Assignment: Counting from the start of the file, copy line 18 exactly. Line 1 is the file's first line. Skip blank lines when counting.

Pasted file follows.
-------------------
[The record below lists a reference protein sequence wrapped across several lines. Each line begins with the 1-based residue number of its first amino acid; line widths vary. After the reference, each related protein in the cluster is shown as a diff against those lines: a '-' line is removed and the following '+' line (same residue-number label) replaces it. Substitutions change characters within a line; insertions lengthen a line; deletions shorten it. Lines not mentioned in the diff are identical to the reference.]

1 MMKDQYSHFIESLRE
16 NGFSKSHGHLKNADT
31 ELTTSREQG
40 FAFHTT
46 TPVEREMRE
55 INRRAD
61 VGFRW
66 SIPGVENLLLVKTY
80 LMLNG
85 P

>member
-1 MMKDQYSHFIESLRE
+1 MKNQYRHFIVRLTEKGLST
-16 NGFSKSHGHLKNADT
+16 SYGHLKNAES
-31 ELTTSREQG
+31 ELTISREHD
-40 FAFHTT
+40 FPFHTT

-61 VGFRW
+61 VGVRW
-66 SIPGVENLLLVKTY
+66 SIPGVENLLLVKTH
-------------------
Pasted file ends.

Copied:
+31 ELTISREHD